The command ls stands for "LiSt"
In computing, ls is a command to list computer files in Unix and Unix-like operating systems. ls is specified by POSIX and the Single UNIX Specification.
When invoked without any arguments, ls lists the files in the current working directory.
The command is also available in the EFI shell. In other environments, such as DOS and Microsoft Windows, similar functionality is provided by the dir command.
Unix and Unix-like operating systems maintain the idea of a current working directory, that is, where one is currently positioned in the hierarchy of directories.
When invoked without any arguments, ls lists the files in the current working directory. If another directory is specified, then ls will list the files there, and in fact the user may specify any list of files and directories to be listed.
Files whose names start with "." are not listed, unless the -a flag is specified, the -A flag is specified, or the files are specified explicitly.
Without options, ls displays files in a bare format. This bare format however makes it difficult to establish the type, permissions, and size of the files.


The most common options to reveal this information or change the list of files are:
  • -l long format, displaying Unix file types, permissions, number of hard links, owner, group, size, last-modified date and filename.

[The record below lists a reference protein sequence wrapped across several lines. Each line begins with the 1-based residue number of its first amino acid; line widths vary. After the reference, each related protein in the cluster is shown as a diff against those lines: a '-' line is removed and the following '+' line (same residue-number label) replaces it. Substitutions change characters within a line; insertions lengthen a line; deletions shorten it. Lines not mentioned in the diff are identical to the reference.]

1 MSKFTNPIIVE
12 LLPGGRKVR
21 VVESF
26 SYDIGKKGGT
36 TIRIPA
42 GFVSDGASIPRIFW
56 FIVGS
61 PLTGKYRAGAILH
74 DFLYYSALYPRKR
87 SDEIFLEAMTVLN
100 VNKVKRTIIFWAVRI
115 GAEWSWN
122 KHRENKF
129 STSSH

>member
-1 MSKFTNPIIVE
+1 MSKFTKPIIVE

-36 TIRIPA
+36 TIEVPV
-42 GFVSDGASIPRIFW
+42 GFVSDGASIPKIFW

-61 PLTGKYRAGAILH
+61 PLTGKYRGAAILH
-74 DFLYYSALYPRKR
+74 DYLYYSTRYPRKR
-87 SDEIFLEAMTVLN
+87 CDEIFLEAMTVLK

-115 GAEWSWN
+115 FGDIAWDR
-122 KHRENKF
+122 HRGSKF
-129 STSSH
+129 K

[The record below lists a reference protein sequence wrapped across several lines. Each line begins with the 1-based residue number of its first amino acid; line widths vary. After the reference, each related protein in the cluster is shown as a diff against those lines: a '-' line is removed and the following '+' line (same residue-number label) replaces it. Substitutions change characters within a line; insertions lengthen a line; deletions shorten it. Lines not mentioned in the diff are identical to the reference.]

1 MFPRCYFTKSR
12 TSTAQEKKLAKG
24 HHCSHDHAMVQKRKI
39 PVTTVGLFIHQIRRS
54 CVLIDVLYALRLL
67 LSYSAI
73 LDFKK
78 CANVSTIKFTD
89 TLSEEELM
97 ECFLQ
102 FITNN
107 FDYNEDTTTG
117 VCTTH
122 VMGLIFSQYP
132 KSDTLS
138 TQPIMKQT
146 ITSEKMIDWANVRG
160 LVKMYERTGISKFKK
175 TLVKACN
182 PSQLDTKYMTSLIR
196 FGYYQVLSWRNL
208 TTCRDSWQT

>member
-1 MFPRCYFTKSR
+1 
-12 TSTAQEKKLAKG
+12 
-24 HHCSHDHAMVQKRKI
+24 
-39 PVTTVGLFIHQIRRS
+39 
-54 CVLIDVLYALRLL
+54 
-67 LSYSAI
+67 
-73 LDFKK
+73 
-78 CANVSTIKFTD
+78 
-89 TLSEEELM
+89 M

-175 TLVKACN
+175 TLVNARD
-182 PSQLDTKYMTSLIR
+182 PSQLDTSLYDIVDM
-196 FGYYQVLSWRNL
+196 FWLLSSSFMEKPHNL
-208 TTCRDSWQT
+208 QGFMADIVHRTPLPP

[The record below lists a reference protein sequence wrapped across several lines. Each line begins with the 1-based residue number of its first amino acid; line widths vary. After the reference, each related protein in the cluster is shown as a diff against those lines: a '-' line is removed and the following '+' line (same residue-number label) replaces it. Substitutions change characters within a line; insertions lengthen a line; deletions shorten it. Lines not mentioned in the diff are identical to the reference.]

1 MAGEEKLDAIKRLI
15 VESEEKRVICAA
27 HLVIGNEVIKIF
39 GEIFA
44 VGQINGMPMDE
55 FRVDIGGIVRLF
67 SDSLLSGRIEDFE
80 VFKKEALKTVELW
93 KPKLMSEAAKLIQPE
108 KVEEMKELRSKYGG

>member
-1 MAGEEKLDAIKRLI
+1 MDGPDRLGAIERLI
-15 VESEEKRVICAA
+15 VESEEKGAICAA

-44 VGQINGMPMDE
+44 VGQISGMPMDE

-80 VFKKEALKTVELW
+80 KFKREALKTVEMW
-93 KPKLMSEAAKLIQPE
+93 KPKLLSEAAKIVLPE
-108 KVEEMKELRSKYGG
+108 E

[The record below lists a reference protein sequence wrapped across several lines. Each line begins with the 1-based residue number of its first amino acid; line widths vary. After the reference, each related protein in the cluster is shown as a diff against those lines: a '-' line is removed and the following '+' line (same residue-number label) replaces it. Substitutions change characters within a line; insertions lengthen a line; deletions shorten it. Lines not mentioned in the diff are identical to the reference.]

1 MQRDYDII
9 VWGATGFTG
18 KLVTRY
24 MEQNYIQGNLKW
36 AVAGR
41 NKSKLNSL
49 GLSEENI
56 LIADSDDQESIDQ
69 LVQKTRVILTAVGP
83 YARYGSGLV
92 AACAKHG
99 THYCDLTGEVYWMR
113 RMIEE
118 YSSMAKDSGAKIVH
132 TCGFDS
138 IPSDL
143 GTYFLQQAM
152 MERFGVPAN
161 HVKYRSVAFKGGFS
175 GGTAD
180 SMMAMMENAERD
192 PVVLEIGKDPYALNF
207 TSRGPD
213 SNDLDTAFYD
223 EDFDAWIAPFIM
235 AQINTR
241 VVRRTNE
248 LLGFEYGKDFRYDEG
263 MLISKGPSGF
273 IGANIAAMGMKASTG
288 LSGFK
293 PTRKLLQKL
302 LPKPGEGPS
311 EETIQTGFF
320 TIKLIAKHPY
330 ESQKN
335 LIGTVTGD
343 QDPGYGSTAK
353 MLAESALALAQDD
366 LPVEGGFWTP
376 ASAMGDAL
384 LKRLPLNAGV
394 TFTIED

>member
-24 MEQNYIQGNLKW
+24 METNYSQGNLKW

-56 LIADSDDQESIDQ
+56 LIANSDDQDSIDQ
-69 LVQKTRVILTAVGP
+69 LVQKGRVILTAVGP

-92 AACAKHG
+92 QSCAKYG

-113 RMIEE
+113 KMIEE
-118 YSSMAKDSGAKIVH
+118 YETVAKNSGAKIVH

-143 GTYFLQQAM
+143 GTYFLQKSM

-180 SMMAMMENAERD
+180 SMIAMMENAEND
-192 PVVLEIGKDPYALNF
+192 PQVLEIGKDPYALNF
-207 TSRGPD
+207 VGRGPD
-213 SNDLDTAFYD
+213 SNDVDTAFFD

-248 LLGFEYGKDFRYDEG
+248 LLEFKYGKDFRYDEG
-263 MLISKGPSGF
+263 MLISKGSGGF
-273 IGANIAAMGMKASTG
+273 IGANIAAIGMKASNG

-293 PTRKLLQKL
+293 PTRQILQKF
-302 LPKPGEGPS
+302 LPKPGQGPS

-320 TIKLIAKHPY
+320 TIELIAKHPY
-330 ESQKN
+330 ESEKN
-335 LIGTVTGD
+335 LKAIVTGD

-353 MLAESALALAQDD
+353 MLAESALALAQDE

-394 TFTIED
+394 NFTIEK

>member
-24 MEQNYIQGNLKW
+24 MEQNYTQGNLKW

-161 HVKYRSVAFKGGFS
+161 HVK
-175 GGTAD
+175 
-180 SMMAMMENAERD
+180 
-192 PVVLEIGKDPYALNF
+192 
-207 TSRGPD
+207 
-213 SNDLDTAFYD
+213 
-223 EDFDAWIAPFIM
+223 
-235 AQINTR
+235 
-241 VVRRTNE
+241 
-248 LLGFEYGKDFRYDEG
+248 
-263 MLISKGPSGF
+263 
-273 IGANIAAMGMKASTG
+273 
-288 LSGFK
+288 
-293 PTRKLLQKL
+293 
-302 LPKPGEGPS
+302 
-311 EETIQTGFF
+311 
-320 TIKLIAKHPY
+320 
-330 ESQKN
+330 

• -f do not short. Useful for directories containing large numbers of files.
  • -F appends a character revealing the nature of a file, for example, * for an executable, or / for a directory. Regular files have no suffix.
  • -a lists all files in the given directory, including those whose names start with "." (which are hidden files in Unix). By default, these files are excluded from the list.
  • -R recursively lists subdirectories. The command ls -R / would therefore list all files.
  • -d shows information about a symbolic link or directory, rather than about the link's target or listing the contents of a directory.
  • -t sort the list of files by modification time.
  • -h print sizes in human readable format. (e.g., 1K, 234M, 2G, etc.).